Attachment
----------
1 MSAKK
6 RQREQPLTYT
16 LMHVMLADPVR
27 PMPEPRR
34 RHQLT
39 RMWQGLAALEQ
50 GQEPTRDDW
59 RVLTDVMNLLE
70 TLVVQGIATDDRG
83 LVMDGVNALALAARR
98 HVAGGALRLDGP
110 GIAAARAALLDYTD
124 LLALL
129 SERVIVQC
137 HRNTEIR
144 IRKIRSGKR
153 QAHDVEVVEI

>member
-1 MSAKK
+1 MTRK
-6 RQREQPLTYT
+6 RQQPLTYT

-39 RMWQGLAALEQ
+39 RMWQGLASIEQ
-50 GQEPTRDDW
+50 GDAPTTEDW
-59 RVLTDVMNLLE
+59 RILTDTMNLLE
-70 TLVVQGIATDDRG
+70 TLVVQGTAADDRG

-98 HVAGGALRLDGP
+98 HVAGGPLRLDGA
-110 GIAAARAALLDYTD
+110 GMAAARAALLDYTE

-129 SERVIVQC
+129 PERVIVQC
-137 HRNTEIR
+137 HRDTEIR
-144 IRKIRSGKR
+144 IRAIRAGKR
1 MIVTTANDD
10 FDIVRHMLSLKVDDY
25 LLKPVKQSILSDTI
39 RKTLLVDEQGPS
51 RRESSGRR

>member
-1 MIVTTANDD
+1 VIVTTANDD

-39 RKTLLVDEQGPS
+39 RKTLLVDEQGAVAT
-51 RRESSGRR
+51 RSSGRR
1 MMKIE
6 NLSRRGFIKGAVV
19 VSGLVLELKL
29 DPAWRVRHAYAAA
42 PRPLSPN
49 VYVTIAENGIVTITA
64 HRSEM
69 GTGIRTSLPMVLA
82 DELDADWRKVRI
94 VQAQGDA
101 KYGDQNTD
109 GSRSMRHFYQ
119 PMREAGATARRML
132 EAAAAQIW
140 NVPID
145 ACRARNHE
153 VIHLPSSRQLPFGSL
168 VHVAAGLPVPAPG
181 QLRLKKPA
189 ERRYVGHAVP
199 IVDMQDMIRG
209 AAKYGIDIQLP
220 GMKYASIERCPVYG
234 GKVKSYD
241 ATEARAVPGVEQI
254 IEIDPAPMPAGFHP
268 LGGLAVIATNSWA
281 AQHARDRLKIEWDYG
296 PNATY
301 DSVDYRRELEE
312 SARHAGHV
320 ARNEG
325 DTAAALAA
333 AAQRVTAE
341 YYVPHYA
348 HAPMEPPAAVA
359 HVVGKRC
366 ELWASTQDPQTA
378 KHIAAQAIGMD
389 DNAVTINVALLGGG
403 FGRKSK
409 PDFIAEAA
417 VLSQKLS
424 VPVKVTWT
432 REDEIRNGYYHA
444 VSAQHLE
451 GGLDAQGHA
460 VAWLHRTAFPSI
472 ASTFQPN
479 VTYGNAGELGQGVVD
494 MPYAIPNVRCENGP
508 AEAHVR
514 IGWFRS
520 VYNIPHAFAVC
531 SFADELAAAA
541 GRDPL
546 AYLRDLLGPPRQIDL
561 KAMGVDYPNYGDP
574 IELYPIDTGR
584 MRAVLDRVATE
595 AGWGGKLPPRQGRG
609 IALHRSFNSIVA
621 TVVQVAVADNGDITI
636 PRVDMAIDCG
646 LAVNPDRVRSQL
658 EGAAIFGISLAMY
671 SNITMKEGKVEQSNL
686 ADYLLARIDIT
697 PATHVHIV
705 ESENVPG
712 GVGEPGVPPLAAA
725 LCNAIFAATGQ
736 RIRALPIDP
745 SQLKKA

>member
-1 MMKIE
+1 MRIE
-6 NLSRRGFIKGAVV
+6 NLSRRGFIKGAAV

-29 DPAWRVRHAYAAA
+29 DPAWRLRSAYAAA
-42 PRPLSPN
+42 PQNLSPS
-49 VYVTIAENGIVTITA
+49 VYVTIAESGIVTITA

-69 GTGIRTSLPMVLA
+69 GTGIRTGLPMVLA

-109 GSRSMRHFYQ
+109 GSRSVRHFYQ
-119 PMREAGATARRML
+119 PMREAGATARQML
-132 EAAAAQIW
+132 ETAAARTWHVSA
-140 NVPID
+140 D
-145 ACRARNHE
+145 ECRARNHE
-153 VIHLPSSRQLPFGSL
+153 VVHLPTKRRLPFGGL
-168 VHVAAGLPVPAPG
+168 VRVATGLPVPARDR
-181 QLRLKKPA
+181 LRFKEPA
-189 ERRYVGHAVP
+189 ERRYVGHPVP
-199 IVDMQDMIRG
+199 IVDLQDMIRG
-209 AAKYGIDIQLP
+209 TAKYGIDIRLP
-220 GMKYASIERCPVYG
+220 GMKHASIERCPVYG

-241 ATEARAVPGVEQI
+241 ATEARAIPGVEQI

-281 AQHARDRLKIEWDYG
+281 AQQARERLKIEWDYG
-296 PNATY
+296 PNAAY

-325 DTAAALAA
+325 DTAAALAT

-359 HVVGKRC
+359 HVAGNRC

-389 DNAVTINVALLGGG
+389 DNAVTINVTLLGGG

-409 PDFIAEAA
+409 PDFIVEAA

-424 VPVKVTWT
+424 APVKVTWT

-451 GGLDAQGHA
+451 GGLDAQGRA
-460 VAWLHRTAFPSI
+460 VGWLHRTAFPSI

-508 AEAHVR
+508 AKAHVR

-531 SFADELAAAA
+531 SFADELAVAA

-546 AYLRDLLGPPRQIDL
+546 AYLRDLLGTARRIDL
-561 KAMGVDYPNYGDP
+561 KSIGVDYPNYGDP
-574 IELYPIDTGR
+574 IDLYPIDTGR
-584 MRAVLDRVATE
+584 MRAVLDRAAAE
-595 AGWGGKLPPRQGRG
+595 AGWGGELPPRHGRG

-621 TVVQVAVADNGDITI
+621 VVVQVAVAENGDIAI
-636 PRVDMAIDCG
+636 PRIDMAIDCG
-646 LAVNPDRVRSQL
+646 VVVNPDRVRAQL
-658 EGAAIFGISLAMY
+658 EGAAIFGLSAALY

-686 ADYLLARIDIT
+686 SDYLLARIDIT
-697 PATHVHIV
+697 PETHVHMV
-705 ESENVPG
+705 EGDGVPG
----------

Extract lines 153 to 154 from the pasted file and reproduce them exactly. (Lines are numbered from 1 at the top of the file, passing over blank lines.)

+168 VRVATGLPVPARDR
-181 QLRLKKPA